Open Access and “Open Access”

Breaking News! Stop the Presses!!! OMGWTF!!!!

The AAA has breathlessly announced that it is going open access!! American Anthropology and Anthropology News will now be Open Access. (um, but just those issues between 1888 and 1973).

So, this is great, really, despite my snarkiness. The AAA has realized that opening up 35 year old scholarship is not a threat to their publishing revenue, and it may well improve public understanding of anthropology. This is a huge step forward.

However, two things, 1) isn’t this already the case? Where are we with this decision, given that the AAA seems already to have said that re-publishing content prior to 1964 is not necessarily improper? What am I missing? and 2) It sucks that this is being called “open access”— it is not, not by any contemporary definition of the term. I think it is quite appropriate that the press release says “AAA creates ‘open access’ to anthropological research”– I’m not sure whether that’s an appropriate use of quotation marks, grammatically speaking, but it should make readers double take as to whether or not this is really open access or not.

“This historic move, initiated by the needs and desires of our worldwide constituency, is our association’s pointed answer to the call for open access to our publications. This program, I believe, is an important first step in answering the call to un-gating anthropological knowledge,” AAA Executive Director Bill Davis said in a statement issued today.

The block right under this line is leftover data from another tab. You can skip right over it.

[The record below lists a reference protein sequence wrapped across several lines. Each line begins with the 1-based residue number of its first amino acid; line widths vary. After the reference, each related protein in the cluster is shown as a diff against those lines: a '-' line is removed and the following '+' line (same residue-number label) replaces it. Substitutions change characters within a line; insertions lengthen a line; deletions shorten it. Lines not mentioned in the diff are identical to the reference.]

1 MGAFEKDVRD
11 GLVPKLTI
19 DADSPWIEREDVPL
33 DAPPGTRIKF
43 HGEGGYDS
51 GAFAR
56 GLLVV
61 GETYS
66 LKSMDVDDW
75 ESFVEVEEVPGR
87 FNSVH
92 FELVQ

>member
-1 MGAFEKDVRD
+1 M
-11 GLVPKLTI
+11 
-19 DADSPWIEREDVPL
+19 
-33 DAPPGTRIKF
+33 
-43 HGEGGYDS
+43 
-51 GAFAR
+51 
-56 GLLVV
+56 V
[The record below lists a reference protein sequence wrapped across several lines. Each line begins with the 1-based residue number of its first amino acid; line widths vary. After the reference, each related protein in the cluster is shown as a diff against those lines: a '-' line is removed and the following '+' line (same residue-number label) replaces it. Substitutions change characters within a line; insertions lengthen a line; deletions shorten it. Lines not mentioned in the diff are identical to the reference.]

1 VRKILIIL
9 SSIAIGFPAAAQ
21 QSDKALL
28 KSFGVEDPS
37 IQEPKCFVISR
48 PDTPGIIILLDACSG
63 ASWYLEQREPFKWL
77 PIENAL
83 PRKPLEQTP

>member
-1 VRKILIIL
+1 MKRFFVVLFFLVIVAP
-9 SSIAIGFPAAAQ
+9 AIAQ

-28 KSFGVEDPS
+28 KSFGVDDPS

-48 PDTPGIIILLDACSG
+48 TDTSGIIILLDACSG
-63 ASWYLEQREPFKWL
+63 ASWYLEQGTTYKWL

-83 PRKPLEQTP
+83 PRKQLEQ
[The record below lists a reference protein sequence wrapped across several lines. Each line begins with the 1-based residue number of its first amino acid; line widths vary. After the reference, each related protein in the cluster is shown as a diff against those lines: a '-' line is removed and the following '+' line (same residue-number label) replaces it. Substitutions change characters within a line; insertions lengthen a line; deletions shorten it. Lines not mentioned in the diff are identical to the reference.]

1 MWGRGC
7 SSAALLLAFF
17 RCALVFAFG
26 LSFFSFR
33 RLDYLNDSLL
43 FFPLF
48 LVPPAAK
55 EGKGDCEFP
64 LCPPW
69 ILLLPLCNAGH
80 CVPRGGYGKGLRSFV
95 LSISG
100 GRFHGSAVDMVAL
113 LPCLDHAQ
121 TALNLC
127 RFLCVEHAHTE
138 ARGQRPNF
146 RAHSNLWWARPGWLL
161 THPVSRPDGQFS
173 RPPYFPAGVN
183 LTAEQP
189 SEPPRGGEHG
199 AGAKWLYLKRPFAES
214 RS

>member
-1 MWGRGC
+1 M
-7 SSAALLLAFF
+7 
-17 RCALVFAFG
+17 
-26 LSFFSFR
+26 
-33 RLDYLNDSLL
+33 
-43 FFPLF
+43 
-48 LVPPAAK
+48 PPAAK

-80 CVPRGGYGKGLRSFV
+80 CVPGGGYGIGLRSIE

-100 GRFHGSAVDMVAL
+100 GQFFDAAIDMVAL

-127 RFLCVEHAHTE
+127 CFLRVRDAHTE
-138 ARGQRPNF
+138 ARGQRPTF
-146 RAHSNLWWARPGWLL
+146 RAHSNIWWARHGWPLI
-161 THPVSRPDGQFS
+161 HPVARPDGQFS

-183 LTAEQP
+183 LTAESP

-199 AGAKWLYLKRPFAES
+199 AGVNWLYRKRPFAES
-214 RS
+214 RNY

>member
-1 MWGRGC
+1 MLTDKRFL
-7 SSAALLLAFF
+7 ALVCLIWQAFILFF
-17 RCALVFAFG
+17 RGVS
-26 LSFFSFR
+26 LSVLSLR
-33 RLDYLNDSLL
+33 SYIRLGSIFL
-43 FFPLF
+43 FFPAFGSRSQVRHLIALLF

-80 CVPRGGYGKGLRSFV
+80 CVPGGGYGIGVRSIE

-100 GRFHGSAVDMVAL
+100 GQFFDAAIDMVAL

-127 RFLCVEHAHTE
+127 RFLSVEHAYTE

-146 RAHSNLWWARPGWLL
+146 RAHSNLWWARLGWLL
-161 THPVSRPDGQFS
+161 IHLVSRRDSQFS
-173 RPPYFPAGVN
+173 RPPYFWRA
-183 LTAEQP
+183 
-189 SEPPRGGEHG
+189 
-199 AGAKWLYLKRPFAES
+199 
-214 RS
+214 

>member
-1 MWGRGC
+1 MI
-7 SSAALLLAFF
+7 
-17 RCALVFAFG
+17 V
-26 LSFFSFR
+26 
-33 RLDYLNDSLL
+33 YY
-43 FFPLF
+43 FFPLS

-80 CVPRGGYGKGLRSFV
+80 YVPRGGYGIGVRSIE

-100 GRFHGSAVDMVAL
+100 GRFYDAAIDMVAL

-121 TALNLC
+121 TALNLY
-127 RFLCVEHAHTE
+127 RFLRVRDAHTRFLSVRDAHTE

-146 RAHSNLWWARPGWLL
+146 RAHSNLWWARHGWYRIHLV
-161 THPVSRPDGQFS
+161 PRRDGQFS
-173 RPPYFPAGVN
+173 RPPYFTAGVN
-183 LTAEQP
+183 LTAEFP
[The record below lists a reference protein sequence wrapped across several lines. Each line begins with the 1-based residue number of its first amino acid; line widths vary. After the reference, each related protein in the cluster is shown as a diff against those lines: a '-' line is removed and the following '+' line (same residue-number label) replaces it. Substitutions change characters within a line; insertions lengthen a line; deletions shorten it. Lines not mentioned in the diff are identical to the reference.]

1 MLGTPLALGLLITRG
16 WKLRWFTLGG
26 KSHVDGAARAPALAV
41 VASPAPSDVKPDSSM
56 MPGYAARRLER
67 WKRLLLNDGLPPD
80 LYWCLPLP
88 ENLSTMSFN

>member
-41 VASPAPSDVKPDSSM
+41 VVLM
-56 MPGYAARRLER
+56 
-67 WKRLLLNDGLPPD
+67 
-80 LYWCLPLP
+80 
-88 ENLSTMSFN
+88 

“Pointed answer”? Whatever. I hope it is the first of many steps that will start to come a little more rapidly, I sincerely do. I realize it’s almost predictable, for AAA executives, that I and others might react this way, but make no mistake: what is happening here is a dissolution of the term open access and a pretty shameless use of this opportunity to issue a press release that might repair some of the damage the association has suffered on this issue. Fair enough, they are trying. Try harder, I say.

Christopher M. Kelty is a professor at the University of California, Los Angeles. He has a joint appointment in the Institute for Society and Genetics, the department of Information Studies and the Department of Anthropology. His research focuses on the cultural significance of information technology, especially in science and engineering. He is the author most recently of Two Bits: The Cultural Significance of Free Software (Duke University Press, 2008), as well as numerous articles on open source and free software, including its impact on education, nanotechnology, the life sciences, and issues of peer review and research process in the sciences and in the humanities.

7 thoughts on “Open Access and “Open Access”

  1. 🙂 Open Access to the past I would say. I’s a start, but they should no better. The present is also important to be prepared for the future.
    The Museums seem to start be be in fashion here in cyberspace. One more re-creation of what we have on-site. Not bad indeed, but they can do so much better!

    Isn’t the purpose of research to contribute to a wider body of knowledge. Should it be our first intent to share it / disseminate our finding with the wider community.
    No…it’s still thought that what is good has be kept safe and locked away.
    Reminds me of my old dolls who lived in boxes and were put away in top shelves so I could dream of them without reach without anything else but my eyes.